Let us suppose that social media apps and sites are, as you imply, in the business of trying to build sophisticated models of their users' mental structures. (I am not convinced they are -- I think what they're after is much simpler -- but I could be wrong, they might be doing that in the future even if not now, and I'm happy to stipulate it for the moment.)

If so, I suggest that they're not doing that just in order to predict what the users will do while they're in the app / on the site. They want to be able to tell advertisers "_this_ user is likely to end up buying your product", or (in a more paranoid version of things) to be able to tell intelligence agencies "_this_ user is likely to engage in terrorism in the next six months".

So inducing "mediocrity" is of limited value if they can only make their users more mediocre while they are in the app / on the site. In fact, it may be actively counterproductive. If you want to observe someone while they're on TikTok and use those observations to predict what they will do when they're not on TikTok, then putting them into an atypical-for-them mental state that makes them less different from other people while on TikTok seems like the exact opposite of what you want to do.

I don't know of any good reason to think it at all likely that social media apps/sites have the ability to render people substantially more "mediocre" permanently, so as to make their actions when not in the app / on the site more predictable.

If the above is correct, then perhaps we should expect social media apps and sites to be actively trying not to induce mediocrity in their users.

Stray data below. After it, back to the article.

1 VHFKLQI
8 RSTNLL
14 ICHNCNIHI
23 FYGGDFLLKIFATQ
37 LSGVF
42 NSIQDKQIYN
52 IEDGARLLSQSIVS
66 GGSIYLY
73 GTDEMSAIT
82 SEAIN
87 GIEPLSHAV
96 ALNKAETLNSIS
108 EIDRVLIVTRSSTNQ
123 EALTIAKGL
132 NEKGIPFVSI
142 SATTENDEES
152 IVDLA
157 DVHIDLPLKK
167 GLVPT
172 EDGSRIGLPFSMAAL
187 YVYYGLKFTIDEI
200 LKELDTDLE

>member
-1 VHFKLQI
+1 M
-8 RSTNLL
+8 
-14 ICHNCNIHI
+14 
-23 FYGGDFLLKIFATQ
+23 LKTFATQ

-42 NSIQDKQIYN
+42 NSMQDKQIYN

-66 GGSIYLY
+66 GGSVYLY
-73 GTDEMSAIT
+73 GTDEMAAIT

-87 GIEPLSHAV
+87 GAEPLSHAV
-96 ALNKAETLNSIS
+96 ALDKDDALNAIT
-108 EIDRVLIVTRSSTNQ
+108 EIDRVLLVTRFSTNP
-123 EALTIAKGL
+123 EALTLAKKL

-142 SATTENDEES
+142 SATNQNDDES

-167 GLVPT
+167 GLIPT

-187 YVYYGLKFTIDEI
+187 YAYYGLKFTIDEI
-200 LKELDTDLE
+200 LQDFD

Of course it might not be correct. I don't actually know what changes in users' mental states are most helpful to social media providers' attempts to model said users, in terms of maximizing profit or whatever other things they actually care about. Are you claiming that you do? Because this seems like a difficult and subtle question involving highly nontrivial questions of psychology, of what can actually be done by social media apps and sites, of the details of their goals, etc., and I see no reason for either of us to be confident that you know those things. And yet you are happy to declare with what seems like utter confidence that of course social media apps and sites will be trying to induce mediocrity in order to make users more predictable. How do you know?

"Regression to the mean" is clearly an important notion in this post, what with being in the title and all, but you never actually say what you mean by it. Clearly not the statistical phenomenon of that name, as such.

(My commenting only on this should not be taken to imply that I find the rest of the post reasonable; I think it's grossly over-alarmist and like many of Trevor's posts treats wild speculation about the capabilities and intentions of intelligence agencies etc. as if it were established fact. But I don't think it likely that arguing about that will be productive.)

What's going on is that tailcalled's factor model doesn't in fact do a good job of identifying rationalists by their sociopolitical opinions. Or something like that.